Well, Nasser is the only one who really tried. Even Saddam, despite his bombast, never really took such things seriously - the seizure of Kuwait, for example, was an Iraqi nationalist dream since Qasim. As for the inscrutable mind of the Arabs - the spectacle of local rulers scrambling for power and advantage to the detriment of the ruled combined with constant and violent intervention by foreign powers is a tableau repeated throughout history, including in the West - the examples of pre-unification Italy, pre-Bismarck Germany, Poland, and other such unhappy lands comes to mind.

    Up there, the Sawah has arisen primarily in response to an ineffective/biased/corrupt military and police force.
    Uboat - without violating any OPSEC, could you provide a little more detail in this respect? In your experience, is this viewed primarily as a local rising against corrupt forces imposed by a national government, or is it seen through a sectarian lens: i.e. the Shi'i militias acting through the government are seen as the enemy? What time period are we talking about, and what about the recent movement of AQI-blamed attacks to Salahuddin and Nineveh?
    Last edited by tequila; 12-13-2007 at 09:08 AM.

  17. #37
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    Default Sitting in a catbird seat

    I've been following the discussions on Iraq and the COIN doctrine from my desk and computer in the International Zone (I want to say in the bowels, but I do have a window). While I'm definitely not doing tactical stuff, I've had the opportunity to get out and listen to what BCT and battalion commanders are saying on the ground.
    I guess I need to go back and re-read the COIN manual. What I see are commanders making the pragmatic decisions along kinetic (kill/capture) and non-kinetic lines (support services, support local security efforts, support local governance). I don't sense that the new COIN doctrine has shied people away from military action, its just they may be viewing it from a more comprehensive lens--and its not that the commanders before did any less, its just that there's been some more thought and doctrinal guidance put into place over the elapsed time.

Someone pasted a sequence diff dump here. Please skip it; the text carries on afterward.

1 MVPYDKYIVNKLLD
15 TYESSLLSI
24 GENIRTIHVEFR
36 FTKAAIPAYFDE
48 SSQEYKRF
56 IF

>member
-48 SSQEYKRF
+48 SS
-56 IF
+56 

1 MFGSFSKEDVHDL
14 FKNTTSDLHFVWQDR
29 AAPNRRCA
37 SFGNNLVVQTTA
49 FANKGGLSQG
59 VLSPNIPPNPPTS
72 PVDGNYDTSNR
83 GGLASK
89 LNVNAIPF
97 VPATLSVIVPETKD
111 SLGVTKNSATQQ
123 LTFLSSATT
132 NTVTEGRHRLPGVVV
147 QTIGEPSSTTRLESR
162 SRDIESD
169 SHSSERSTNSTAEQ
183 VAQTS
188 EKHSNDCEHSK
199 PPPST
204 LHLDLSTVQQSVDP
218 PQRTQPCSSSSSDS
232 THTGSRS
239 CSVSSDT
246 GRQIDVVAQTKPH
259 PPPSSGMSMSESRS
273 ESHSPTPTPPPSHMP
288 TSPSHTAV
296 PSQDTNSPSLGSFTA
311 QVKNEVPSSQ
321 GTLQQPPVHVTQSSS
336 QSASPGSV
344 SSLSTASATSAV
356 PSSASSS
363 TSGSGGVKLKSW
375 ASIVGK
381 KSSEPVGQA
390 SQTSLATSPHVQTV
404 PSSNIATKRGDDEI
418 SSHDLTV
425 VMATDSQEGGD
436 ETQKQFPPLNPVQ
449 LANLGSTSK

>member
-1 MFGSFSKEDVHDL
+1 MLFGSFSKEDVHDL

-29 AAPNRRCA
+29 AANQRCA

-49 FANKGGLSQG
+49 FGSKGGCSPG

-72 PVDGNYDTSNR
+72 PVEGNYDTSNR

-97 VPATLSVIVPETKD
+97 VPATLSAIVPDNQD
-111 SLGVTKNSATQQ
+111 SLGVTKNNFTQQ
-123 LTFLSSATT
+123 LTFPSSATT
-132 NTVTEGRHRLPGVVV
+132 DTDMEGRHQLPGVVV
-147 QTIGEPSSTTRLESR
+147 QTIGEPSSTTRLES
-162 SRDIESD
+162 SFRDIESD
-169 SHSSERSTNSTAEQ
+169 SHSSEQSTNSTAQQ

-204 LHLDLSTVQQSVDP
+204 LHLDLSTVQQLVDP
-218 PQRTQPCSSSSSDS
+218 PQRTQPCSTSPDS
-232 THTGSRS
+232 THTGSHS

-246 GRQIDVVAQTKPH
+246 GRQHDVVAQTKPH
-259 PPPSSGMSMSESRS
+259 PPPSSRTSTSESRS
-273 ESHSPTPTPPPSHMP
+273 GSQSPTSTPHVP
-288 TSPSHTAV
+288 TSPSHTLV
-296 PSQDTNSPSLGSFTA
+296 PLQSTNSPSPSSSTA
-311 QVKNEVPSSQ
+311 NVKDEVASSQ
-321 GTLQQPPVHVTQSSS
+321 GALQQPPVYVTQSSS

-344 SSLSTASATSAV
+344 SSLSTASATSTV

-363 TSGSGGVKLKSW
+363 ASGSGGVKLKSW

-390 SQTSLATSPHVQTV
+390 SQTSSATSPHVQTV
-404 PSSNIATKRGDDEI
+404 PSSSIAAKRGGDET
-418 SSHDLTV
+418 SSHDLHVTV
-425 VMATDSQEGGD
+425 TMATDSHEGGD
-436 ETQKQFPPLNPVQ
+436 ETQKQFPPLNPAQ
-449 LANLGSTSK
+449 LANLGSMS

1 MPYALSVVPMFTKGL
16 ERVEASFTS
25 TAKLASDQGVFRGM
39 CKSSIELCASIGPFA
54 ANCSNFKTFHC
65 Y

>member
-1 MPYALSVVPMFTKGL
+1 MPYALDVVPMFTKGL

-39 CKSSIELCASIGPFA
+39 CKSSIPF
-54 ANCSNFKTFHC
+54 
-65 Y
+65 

With regards to the Awakening and whether we caused it or we were just lucky, I'd say yes to both (and recall which type of General Napoleon would have rather had). I don't think that you can discount our presence in Iraq, and in Anbar, fighting over the past years. It was a part of the calculation that tribal leaders made when they decided to fight AQI. it wasn't the only factor, but I think it ranks pretty high up there--as I've seen it written, they realized that we were the really strong tribe in the region and we weren't going away.

  18. #38
    Council Member Ken White's Avatar
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    Default True...

    Quote Originally Posted by carl View Post
    ...
    I am not sure the peoples of the Mid-East have a monopoly on warring for prideful reasons. The War of 1812, WWI&II, the Argentine attack on the Falklands, the Succession of the Southern States and others might well fall into that class of conflict.
    People are people -- there are indeed other examples -- just that the ME provides so many in the last half century. That and the seeing compromise as weakness factor in combination...

    Tequila said:
    "Well, Nasser is the only one who really tried. Even Saddam, despite his bombast, never really took such things seriously - the seizure of Kuwait, for example, was an Iraqi nationalist dream since Qasim. As for the inscrutable mind of the Arabs - the spectacle of local rulers scrambling for power and advantage to the detriment of the ruled combined with constant and violent intervention by foreign powers is a tableau repeated throughout history, including in the West - the examples of pre-unification Italy, pre-Bismarck Germany, Poland, and other such unhappy lands comes to mind."
    Gamel may be the only one that tried in your book but I think you're selling the goals and delusions of everyone from the Shah of Iran through the Al Sauds to the Assads and the odd Egyptian or two -- not to mention our friends Ruhalla and Muammar -- a little short. Perhaps what you meant was that Nasser was the only who who was overt and said it aloud and publicly; we could agree on that.

    As for the only one? We can disagree on that.